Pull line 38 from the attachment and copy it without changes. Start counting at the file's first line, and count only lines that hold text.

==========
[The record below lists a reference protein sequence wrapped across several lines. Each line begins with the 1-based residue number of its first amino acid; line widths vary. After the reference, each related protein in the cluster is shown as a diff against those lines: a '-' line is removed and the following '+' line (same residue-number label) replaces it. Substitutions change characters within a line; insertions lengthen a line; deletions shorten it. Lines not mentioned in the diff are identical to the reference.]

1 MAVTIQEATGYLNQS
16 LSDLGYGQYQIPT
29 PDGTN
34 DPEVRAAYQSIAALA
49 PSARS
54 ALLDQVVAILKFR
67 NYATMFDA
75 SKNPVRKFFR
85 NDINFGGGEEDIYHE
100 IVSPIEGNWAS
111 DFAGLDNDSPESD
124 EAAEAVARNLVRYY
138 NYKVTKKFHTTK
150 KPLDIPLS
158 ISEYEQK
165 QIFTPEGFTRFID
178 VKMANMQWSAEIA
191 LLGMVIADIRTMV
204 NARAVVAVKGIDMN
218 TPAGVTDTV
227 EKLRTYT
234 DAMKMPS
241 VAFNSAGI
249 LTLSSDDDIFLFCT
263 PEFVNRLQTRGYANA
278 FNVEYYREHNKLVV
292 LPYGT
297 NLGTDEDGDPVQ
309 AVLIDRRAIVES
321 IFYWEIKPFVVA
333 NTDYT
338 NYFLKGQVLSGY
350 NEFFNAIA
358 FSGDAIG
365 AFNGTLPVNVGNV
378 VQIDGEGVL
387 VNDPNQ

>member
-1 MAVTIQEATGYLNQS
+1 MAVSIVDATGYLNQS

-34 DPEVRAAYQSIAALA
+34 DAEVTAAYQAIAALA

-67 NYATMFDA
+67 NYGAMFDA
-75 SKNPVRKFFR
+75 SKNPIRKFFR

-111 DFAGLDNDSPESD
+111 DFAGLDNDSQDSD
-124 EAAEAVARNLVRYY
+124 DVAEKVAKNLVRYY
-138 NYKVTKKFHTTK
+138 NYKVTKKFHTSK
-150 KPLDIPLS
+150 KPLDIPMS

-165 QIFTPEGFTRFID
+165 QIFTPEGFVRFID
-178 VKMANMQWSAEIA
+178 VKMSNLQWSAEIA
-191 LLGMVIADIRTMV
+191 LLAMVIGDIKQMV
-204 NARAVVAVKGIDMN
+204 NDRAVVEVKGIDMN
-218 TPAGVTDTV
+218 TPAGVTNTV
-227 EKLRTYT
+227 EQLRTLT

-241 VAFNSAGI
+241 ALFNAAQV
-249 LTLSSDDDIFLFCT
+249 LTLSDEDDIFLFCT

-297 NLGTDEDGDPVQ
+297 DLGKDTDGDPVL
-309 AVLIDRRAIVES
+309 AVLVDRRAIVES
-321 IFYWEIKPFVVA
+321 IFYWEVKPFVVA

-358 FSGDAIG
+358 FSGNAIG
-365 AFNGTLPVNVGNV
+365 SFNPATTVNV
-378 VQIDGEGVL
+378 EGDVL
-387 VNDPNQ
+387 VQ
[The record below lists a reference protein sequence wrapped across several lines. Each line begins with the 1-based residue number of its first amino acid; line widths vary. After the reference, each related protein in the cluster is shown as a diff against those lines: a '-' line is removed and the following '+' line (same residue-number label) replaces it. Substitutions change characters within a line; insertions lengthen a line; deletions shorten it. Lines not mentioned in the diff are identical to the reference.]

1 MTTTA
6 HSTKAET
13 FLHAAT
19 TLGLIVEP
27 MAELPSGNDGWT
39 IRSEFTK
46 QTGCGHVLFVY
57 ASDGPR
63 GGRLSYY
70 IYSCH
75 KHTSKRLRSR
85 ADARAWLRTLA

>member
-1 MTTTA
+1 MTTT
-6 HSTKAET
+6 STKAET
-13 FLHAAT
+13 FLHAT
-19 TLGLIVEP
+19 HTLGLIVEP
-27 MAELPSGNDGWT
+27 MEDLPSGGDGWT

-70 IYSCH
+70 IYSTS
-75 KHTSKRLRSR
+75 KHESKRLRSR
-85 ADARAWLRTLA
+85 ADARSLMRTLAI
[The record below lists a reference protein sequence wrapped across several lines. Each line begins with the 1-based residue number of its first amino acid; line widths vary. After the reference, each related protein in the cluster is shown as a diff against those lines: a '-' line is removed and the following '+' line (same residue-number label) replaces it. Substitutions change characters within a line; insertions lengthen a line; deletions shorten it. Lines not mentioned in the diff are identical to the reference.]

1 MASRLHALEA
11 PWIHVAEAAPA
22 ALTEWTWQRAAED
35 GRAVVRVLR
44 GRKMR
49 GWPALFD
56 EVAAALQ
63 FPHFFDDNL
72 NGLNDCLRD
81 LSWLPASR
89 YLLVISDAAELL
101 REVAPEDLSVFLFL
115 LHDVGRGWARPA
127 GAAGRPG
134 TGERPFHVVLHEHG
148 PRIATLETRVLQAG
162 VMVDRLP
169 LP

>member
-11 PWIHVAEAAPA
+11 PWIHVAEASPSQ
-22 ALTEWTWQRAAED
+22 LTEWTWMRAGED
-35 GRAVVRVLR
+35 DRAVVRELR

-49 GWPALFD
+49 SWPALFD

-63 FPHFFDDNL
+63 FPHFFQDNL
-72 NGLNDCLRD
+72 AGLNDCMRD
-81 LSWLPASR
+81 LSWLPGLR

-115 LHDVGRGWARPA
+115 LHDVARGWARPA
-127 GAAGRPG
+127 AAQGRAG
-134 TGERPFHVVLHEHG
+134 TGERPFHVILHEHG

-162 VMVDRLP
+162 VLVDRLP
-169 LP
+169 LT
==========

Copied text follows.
387 VNDPNQ